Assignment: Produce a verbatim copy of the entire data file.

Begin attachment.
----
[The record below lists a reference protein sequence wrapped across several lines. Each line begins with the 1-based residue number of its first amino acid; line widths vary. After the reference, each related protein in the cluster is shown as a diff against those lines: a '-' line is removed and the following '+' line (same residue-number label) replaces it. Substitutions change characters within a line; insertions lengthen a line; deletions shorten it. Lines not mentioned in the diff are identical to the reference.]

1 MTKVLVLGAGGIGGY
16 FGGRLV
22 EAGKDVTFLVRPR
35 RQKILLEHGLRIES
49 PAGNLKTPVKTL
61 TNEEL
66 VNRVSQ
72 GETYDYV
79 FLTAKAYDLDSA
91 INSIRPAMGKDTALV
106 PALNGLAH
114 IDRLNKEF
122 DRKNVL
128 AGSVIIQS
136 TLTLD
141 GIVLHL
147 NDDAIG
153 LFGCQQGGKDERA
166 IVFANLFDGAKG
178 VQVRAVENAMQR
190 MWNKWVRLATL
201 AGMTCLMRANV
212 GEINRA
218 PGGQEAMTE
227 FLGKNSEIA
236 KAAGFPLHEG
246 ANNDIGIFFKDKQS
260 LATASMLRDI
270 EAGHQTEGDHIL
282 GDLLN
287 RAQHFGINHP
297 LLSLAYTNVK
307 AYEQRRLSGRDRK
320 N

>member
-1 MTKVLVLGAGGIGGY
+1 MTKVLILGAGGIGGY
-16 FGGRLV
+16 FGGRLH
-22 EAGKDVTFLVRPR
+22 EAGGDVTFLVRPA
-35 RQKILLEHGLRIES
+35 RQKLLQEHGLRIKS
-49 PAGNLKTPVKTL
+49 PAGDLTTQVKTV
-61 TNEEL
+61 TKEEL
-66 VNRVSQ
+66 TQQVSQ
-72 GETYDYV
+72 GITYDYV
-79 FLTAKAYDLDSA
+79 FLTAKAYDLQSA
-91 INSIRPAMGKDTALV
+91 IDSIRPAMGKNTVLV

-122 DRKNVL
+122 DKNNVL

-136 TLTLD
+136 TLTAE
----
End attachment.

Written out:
[The record below lists a reference protein sequence wrapped across several lines. Each line begins with the 1-based residue number of its first amino acid; line widths vary. After the reference, each related protein in the cluster is shown as a diff against those lines: a '-' line is removed and the following '+' line (same residue-number label) replaces it. Substitutions change characters within a line; insertions lengthen a line; deletions shorten it. Lines not mentioned in the diff are identical to the reference.]

1 MTKVLVLGAGGIGGY
16 FGGRLV
22 EAGKDVTFLVRPR
35 RQKILLEHGLRIES
49 PAGNLKTPVKTL
61 TNEEL
66 VNRVSQ
72 GETYDYV
79 FLTAKAYDLDSA
91 INSIRPAMGKDTALV
106 PALNGLAH
114 IDRLNKEF
122 DRKNVL
128 AGSVIIQS
136 TLTLD
141 GIVLHL
147 NDDAIG
153 LFGCQQGGKDERA
166 IVFANLFDGAKG
178 VQVRAVENAMQR
190 MWNKWVRLATL
201 AGMTCLMRANV
212 GEINRA
218 PGGQEAMTE
227 FLGKNSEIA
236 KAAGFPLHEG
246 ANNDIGIFFKDKQS
260 LATASMLRDI
270 EAGHQTEGDHIL
282 GDLLN
287 RAQHFGINHP
297 LLSLAYTNVK
307 AYEQRRLSGRDRK
320 N

>member
-1 MTKVLVLGAGGIGGY
+1 MTKVLILGAGGIGGY
-16 FGGRLV
+16 FGGRLH
-22 EAGKDVTFLVRPR
+22 EAGGDVTFLVRPA
-35 RQKILLEHGLRIES
+35 RQKLLQEHGLRIKS
-49 PAGNLKTPVKTL
+49 PAGDLTTQVKTV
-61 TNEEL
+61 TKEEL
-66 VNRVSQ
+66 TQQVSQ
-72 GETYDYV
+72 GITYDYV
-79 FLTAKAYDLDSA
+79 FLTAKAYDLQSA
-91 INSIRPAMGKDTALV
+91 IDSIRPAMGKNTVLV

-122 DRKNVL
+122 DKNNVL

-136 TLTLD
+136 TLTAE